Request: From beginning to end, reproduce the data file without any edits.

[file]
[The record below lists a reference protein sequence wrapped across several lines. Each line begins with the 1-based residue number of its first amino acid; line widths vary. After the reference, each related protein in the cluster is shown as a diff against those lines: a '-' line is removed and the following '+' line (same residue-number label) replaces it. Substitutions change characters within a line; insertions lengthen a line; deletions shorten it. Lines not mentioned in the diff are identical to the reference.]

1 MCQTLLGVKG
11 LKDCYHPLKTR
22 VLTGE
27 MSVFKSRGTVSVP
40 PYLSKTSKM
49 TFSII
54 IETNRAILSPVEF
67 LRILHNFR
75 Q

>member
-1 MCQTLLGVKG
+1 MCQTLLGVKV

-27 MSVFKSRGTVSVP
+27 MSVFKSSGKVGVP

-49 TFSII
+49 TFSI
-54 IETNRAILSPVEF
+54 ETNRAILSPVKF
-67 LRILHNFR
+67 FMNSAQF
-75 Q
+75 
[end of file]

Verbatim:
[The record below lists a reference protein sequence wrapped across several lines. Each line begins with the 1-based residue number of its first amino acid; line widths vary. After the reference, each related protein in the cluster is shown as a diff against those lines: a '-' line is removed and the following '+' line (same residue-number label) replaces it. Substitutions change characters within a line; insertions lengthen a line; deletions shorten it. Lines not mentioned in the diff are identical to the reference.]

1 MCQTLLGVKG
11 LKDCYHPLKTR
22 VLTGE
27 MSVFKSRGTVSVP
40 PYLSKTSKM
49 TFSII
54 IETNRAILSPVEF
67 LRILHNFR
75 Q

>member
-1 MCQTLLGVKG
+1 MCQTLLGVKV

-27 MSVFKSRGTVSVP
+27 MSVFKSSGKVGVP

-49 TFSII
+49 TFSI
-54 IETNRAILSPVEF
+54 ETNRAILSPVKF
-67 LRILHNFR
+67 FMNSAQF
-75 Q
+75 